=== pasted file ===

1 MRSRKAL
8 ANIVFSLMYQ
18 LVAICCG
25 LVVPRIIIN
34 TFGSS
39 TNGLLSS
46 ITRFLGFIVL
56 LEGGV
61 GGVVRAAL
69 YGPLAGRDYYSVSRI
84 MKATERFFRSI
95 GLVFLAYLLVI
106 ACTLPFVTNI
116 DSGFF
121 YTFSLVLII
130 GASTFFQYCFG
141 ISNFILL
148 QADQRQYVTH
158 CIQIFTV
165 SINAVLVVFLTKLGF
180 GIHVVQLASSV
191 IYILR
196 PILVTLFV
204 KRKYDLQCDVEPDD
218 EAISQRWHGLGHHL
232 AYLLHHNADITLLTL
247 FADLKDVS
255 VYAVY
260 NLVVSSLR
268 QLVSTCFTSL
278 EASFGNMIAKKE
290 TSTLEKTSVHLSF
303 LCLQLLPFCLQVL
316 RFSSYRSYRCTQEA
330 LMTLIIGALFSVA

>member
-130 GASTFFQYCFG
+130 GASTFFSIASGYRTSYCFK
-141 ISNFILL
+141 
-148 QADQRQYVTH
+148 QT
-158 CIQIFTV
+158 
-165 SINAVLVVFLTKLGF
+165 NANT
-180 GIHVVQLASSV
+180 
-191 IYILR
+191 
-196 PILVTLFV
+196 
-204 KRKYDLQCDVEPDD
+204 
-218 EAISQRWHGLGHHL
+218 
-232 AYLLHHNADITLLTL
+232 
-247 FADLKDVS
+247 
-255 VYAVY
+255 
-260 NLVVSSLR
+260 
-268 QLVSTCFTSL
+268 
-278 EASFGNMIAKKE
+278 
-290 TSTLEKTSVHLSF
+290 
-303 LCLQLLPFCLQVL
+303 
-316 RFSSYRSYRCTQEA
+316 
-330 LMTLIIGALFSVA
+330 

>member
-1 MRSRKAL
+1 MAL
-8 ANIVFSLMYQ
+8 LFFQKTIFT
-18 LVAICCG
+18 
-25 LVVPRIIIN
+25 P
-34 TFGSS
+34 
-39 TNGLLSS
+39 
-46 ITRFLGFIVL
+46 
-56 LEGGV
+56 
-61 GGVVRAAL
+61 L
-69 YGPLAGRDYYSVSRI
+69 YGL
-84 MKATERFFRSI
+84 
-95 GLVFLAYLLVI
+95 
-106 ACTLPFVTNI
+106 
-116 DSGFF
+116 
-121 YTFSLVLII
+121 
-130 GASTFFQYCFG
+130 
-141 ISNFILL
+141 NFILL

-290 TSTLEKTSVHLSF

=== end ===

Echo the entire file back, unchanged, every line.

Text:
1 MRSRKAL
8 ANIVFSLMYQ
18 LVAICCG
25 LVVPRIIIN
34 TFGSS
39 TNGLLSS
46 ITRFLGFIVL
56 LEGGV
61 GGVVRAAL
69 YGPLAGRDYYSVSRI
84 MKATERFFRSI
95 GLVFLAYLLVI
106 ACTLPFVTNI
116 DSGFF
121 YTFSLVLII
130 GASTFFQYCFG
141 ISNFILL
148 QADQRQYVTH
158 CIQIFTV
165 SINAVLVVFLTKLGF
180 GIHVVQLASSV
191 IYILR
196 PILVTLFV
204 KRKYDLQCDVEPDD
218 EAISQRWHGLGHHL
232 AYLLHHNADITLLTL
247 FADLKDVS
255 VYAVY
260 NLVVSSLR
268 QLVSTCFTSL
278 EASFGNMIAKKE
290 TSTLEKTSVHLSF
303 LCLQLLPFCLQVL
316 RFSSYRSYRCTQEA
330 LMTLIIGALFSVA

>member
-130 GASTFFQYCFG
+130 GASTFFSIASGYRTSYCFK
-141 ISNFILL
+141 
-148 QADQRQYVTH
+148 QT
-158 CIQIFTV
+158 
-165 SINAVLVVFLTKLGF
+165 NANT
-180 GIHVVQLASSV
+180 
-191 IYILR
+191 
-196 PILVTLFV
+196 
-204 KRKYDLQCDVEPDD
+204 
-218 EAISQRWHGLGHHL
+218 
-232 AYLLHHNADITLLTL
+232 
-247 FADLKDVS
+247 
-255 VYAVY
+255 
-260 NLVVSSLR
+260 
-268 QLVSTCFTSL
+268 
-278 EASFGNMIAKKE
+278 
-290 TSTLEKTSVHLSF
+290 
-303 LCLQLLPFCLQVL
+303 
-316 RFSSYRSYRCTQEA
+316 
-330 LMTLIIGALFSVA
+330 

>member
-1 MRSRKAL
+1 MAL
-8 ANIVFSLMYQ
+8 LFFQKTIFT
-18 LVAICCG
+18 
-25 LVVPRIIIN
+25 P
-34 TFGSS
+34 
-39 TNGLLSS
+39 
-46 ITRFLGFIVL
+46 
-56 LEGGV
+56 
-61 GGVVRAAL
+61 L
-69 YGPLAGRDYYSVSRI
+69 YGL
-84 MKATERFFRSI
+84 
-95 GLVFLAYLLVI
+95 
-106 ACTLPFVTNI
+106 
-116 DSGFF
+116 
-121 YTFSLVLII
+121 
-130 GASTFFQYCFG
+130 
-141 ISNFILL
+141 NFILL

-290 TSTLEKTSVHLSF